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Written by JulieW
(11/28/2006 8:56 a.m.)
The gardens opened to the public in May 1795. This picture is a plan of the gardens as they were at that time, as depicted in Charles Harcourt Masters' Plan of Bath(issued 1st January 1810- do note that the canal which dissects the gardens was not in situ when the gardens opened).
It is called a " Vauxhall after the very famous pleasure garden in London. Go here :
for a lovely detailed history of that place of pleasure, which will give you some idea of the type of place the Bath Coproration was trying to emulate in creating the Sydney Gardens.
Lets go for a tour around.....
You can see the Tavern building ,or Sydney Hotel as it became knon at the left hand side of the plan.
Hhere is a picture of it as it appears now:
This is building is now the Holbourne museum.Go here for a view of the museum's website: this is a fascinating place and I encourage you to visit it , next time you are in Bath if you have not done so already.
The Sydney Tavern was not at this time a place where you could say as guests overnight. Most pleasure gadrens in the 18th cenury aahd a "long room" where you could dance country dances in long " sets", and where ( very important point in England!) you could promenade in wet weather.
The Sydney Tavern was no exception, but it differed from most such buildings as its " long room" or ballroom, was situated on the first not the ground floor,which was the more usual plan adopted in this country.
The first tennant of the building, John Gale and his family lived on the top floors which also housed the staff of both the kitchen and the garden.
It was not untill well after JA's time in Bath, in 1836, that it became a hotel in the modern sense of the word, but from 1813 the building was increasingly referred to as the Sydney Hotel, so some rooms may have been avaialable for hire to paying guests from that time ( see Indenture 2nd October 1794, Bath Records Office)
There were private dining rooms and meeting rooms( where learned societies gave talks) available for hire in the house as well as the Ballroom.
To the right of the Tavern you can just make out the two " arms" of dining cubicles enclosing a wide circular area , which was where the main activities of meeting friends, promenanding about in fine clothes and taking meals ( where one could be seen to be indulging in such a fashionalbe activity!)took place.
There was also a moveable " orchestra" which was a platfrom made in sections, which could be wheeled out of the way if space was at a premium,and the crowd of people was too great.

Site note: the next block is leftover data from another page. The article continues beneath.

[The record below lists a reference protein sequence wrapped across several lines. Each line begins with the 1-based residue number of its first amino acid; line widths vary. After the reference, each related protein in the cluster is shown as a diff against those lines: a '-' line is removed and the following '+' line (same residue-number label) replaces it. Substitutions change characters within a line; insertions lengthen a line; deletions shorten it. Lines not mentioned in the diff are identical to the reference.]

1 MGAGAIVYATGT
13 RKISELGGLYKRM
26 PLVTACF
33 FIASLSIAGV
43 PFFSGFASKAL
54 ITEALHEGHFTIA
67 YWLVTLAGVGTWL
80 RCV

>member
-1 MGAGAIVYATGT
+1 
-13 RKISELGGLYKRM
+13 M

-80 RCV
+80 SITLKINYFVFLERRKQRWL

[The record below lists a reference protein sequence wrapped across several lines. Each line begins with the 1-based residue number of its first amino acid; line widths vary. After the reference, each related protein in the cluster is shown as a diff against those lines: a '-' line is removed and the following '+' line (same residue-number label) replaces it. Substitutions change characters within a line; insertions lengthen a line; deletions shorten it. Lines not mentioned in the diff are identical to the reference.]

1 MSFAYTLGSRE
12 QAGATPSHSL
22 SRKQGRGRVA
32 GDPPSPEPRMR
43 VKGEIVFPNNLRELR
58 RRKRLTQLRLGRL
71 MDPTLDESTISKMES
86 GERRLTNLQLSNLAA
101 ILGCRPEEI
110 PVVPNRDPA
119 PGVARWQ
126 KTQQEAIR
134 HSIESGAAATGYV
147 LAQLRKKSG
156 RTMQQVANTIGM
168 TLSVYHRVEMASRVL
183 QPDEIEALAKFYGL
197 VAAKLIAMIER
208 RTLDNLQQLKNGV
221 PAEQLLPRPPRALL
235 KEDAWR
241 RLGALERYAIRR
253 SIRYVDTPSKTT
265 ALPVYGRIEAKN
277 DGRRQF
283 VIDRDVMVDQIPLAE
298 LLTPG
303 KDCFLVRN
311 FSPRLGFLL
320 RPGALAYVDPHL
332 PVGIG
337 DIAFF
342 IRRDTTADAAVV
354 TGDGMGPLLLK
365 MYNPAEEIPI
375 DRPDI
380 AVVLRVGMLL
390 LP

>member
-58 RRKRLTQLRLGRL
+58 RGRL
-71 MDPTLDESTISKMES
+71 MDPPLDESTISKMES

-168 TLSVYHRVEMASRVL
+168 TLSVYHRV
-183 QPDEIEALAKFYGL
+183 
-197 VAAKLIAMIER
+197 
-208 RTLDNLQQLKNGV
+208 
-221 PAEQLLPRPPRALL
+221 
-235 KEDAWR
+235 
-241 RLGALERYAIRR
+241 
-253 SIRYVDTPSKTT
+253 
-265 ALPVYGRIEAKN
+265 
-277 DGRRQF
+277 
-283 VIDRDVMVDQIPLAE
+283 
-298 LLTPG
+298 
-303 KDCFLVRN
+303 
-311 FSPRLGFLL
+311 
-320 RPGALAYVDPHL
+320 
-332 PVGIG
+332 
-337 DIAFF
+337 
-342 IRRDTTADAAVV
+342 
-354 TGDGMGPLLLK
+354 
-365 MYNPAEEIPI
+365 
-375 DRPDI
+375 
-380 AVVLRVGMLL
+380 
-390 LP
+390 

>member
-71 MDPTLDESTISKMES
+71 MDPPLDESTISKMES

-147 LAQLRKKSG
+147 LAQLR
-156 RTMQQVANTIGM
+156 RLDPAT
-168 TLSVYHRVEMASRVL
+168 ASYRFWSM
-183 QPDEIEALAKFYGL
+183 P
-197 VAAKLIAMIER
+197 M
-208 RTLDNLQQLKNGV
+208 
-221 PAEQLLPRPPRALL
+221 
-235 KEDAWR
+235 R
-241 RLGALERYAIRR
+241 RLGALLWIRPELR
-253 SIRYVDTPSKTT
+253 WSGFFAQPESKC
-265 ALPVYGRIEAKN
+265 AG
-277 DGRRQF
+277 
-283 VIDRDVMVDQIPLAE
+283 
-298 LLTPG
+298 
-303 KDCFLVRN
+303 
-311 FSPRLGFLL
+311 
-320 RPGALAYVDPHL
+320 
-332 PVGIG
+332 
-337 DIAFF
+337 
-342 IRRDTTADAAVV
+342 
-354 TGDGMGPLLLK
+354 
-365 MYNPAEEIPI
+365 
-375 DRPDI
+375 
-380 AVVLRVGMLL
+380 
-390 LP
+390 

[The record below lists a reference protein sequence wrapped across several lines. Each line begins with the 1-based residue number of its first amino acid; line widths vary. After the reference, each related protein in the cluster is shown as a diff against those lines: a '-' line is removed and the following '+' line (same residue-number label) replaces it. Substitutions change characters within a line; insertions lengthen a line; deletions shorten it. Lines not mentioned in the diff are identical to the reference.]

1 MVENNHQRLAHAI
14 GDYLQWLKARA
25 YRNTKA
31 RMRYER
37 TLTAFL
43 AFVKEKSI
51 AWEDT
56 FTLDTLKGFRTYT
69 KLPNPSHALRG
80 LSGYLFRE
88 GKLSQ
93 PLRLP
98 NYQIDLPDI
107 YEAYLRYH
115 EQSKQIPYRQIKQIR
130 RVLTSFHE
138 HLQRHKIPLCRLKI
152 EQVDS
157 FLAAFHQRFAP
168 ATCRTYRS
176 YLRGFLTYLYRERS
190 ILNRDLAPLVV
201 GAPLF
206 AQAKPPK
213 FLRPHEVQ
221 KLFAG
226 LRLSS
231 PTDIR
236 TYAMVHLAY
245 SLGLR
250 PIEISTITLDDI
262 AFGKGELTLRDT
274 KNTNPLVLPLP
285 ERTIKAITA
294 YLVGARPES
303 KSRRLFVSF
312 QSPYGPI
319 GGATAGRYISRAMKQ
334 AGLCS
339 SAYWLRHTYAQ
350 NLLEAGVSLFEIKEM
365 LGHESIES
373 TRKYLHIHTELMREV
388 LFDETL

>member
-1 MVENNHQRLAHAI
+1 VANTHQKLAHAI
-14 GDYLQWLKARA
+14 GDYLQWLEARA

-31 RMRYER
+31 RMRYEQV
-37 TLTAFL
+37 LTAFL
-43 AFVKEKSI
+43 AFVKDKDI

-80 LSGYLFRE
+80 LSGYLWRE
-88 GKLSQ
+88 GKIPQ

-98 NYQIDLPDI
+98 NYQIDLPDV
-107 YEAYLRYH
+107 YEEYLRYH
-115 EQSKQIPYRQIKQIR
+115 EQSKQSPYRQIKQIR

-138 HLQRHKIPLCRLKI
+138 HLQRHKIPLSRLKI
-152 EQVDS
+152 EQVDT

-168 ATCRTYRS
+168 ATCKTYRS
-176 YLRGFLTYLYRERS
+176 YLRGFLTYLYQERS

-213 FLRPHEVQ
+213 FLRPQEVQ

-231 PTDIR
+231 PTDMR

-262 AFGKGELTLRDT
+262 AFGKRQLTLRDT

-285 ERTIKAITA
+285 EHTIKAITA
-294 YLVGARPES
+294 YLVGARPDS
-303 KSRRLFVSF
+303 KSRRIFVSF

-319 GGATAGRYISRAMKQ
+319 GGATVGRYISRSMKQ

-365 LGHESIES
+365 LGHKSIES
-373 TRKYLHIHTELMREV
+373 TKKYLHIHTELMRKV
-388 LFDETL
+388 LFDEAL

Note the " space for fireworks" on which topic I shall write more later;-)
The Main walk then rose up a slope to terminate in the Loggia, teeh small curved building at the far end.
The Main walk was very wide but you will note that there were much narrower paths leading off from the Walk. The New Bath Guide of 1801 describes them as:
Serpentine walks which at every turn meet with sweet shady bowers furnished with handsome seats some canopied by Nature others by Art
There was also a Bowling Green,some waterfalls and pavillions.
The Labyrinth was a type of maze( a fashionable 18th century garden conciet).It was, as the Bath Guide of 1801, states:
twice as large as Hampton Court's
Now in the centre of the Labyrinth there was what for sometime aahs been a little mystery...The Merlin Swing.
I confess someone asked about this a few years ago at L+T and it stumped me( and has kept me awake at nights as a result).
However, the answer is that it was not some Fragonard insipired decorative swing for lovers . No, it was some form of exercise machine invented by The Igenious Mechanick, John Jospeh Merlin,seen here painted by his great friend, Thomas Gainsborough.
Merlin was the sort of intesting man the 18th century produced, and it is hard to categorise him. He invented/imporved musical instruments, watches, roler skates, Bath Chairs and countless other items.
He was keen on the effects of gravity on health and it is now supposed that his swing(sadly there is no illustration surviving of the famous item) was not decorative but something like the contraptions we now see which invert you so that stresses on the body can be relieved: it has been thougth that it took the form of a revolving wheel.(See specualtions in John Jospeh Merlin: The Ingenious Mechanick by John Jacob et al). It was acessed through a moss covered Grotto, from which an underground passage led to the centre of the Labyrinth.
The Ruined castle( another mock one!Alert John Thorpe!) was at the top right hand corner of the plan.it came complete with moat.
The Ride , which is shown on the extreme outside edge of the gardens encircles what was then a border of rough pasture, not a manicured lawn.
The Garden,needless to say, was walled off from the general non-paying publlic and there was only one entrance at the Greeat Pultney Sstreet end.
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